- What to tell companies that weren’t ‘early adopters’ and are now realizing their data problems may actually be classified as “Big Data”? Start with some small, targeted projects to solve a single “pain point” and expand from there, watching the return on investment along the way.
- What role will mobile play in the modern corporate environment and what are the security implications of mobile vs. old school access? Mobile is becoming a hugely important part of our lives, with smartphones representing 71% of the global mobile phone market in 2014. Companies need to focus on providing high quality information and solutions, and worry less about managing devices. But security concerns do have to be factored into the new “app” world.
- Rank Twitter, Facebook, LinkedIn, Google+ in order of importance. Which social media channels are most relevant to big business? Facebook still dominates at 56% of all social media visits, with YouTube at 21%, Google Plus at 3.9%, Twitter at 2.3%, LinkedIn at 1.3%, Instagram at 1.1% and Pinterest at 1.1%. Based on this, I’d advise businesses to have a strong Facebook and YouTube strategy, focus on listening to their customer base on Google Plus and Twitter, and keep an eye on growing sites such as LinkedIn, Pinterest and Instagram.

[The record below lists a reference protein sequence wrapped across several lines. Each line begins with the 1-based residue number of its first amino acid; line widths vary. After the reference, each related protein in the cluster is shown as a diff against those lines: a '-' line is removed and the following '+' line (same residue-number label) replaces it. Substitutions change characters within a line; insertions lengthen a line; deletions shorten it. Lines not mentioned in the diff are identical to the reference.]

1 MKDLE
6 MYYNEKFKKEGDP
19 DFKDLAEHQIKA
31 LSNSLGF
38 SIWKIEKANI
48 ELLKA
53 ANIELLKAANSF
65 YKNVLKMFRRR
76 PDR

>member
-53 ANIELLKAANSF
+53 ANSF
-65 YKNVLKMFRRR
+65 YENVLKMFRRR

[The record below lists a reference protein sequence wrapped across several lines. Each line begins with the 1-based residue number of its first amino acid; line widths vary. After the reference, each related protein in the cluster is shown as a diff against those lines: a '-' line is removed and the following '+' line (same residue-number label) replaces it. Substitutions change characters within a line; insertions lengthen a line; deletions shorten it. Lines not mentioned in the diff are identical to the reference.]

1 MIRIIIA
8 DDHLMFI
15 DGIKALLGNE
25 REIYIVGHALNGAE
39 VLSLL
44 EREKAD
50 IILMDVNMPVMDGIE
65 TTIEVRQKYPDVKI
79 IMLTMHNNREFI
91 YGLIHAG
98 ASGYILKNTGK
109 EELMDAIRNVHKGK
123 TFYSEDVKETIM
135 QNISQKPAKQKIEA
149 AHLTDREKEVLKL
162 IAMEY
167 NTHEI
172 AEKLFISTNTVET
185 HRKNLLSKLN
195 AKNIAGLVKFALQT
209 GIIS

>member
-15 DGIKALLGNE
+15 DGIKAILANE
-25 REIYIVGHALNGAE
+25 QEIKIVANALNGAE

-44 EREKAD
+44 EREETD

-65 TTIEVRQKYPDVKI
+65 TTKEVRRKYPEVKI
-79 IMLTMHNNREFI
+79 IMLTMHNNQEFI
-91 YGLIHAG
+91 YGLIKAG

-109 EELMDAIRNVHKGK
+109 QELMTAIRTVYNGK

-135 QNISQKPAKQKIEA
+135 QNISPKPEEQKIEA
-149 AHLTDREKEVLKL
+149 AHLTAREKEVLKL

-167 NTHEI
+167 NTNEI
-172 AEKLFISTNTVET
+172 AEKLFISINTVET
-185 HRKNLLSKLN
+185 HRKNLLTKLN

There’s a lot of hype on “Big Data” because a small number of companies are realizing significant benefits. But we’re still pretty early in what Gartner likes to call the “hype cycle” or the “early adopter” stage of the technology adoption life cycle.
So is “Big Data” the sky in Chicken Little’s world, or is Cloud the sky? It’s hard to separate them completely, because most “Big Data” solutions are going to be delivered (at least in part) via the cloud.
So should you try to avoid the hype? Personally, I love it, because it lets me know that something interesting is happening.
About The Author
Dan Power is the Founder & President of Hub Designs, a global leader in developing and delivering high impact master data management (MDM) and data governance strategies. He’s the publisher of Hub Designs Magazine, one of the first online publications for the information governance industry, with over 4,000 regular readers. Dan has written over 35 articles and is a frequent keynote speaker at conferences and trade shows. To contact him, please visit http://hubdesigns.com/contact.